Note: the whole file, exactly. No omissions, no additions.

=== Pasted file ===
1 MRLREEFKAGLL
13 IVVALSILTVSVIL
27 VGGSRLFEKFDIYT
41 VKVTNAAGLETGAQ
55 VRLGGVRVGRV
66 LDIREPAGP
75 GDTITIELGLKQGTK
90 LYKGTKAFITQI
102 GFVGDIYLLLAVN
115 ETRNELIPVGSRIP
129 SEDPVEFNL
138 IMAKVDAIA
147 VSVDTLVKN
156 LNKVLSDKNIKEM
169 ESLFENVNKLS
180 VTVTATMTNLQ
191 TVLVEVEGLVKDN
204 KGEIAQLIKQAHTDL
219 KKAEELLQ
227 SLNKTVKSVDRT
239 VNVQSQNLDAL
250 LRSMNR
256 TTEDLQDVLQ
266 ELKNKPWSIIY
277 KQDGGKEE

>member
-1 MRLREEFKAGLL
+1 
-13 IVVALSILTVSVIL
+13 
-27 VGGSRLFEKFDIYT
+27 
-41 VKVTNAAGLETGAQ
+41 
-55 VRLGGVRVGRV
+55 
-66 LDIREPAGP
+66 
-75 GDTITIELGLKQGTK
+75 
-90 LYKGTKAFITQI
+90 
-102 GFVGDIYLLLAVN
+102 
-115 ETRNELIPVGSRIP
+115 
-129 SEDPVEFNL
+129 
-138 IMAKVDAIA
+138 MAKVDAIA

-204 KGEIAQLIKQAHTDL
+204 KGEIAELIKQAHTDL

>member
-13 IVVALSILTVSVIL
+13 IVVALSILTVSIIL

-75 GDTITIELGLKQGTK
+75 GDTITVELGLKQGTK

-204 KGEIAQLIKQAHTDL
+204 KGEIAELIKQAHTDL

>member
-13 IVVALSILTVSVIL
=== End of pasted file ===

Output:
1 MRLREEFKAGLL
13 IVVALSILTVSVIL
27 VGGSRLFEKFDIYT
41 VKVTNAAGLETGAQ
55 VRLGGVRVGRV
66 LDIREPAGP
75 GDTITIELGLKQGTK
90 LYKGTKAFITQI
102 GFVGDIYLLLAVN
115 ETRNELIPVGSRIP
129 SEDPVEFNL
138 IMAKVDAIA
147 VSVDTLVKN
156 LNKVLSDKNIKEM
169 ESLFENVNKLS
180 VTVTATMTNLQ
191 TVLVEVEGLVKDN
204 KGEIAQLIKQAHTDL
219 KKAEELLQ
227 SLNKTVKSVDRT
239 VNVQSQNLDAL
250 LRSMNR
256 TTEDLQDVLQ
266 ELKNKPWSIIY
277 KQDGGKEE

>member
-1 MRLREEFKAGLL
+1 
-13 IVVALSILTVSVIL
+13 
-27 VGGSRLFEKFDIYT
+27 
-41 VKVTNAAGLETGAQ
+41 
-55 VRLGGVRVGRV
+55 
-66 LDIREPAGP
+66 
-75 GDTITIELGLKQGTK
+75 
-90 LYKGTKAFITQI
+90 
-102 GFVGDIYLLLAVN
+102 
-115 ETRNELIPVGSRIP
+115 
-129 SEDPVEFNL
+129 
-138 IMAKVDAIA
+138 MAKVDAIA

-204 KGEIAQLIKQAHTDL
+204 KGEIAELIKQAHTDL

>member
-13 IVVALSILTVSVIL
+13 IVVALSILTVSIIL

-75 GDTITIELGLKQGTK
+75 GDTITVELGLKQGTK

-204 KGEIAQLIKQAHTDL
+204 KGEIAELIKQAHTDL

>member
-13 IVVALSILTVSVIL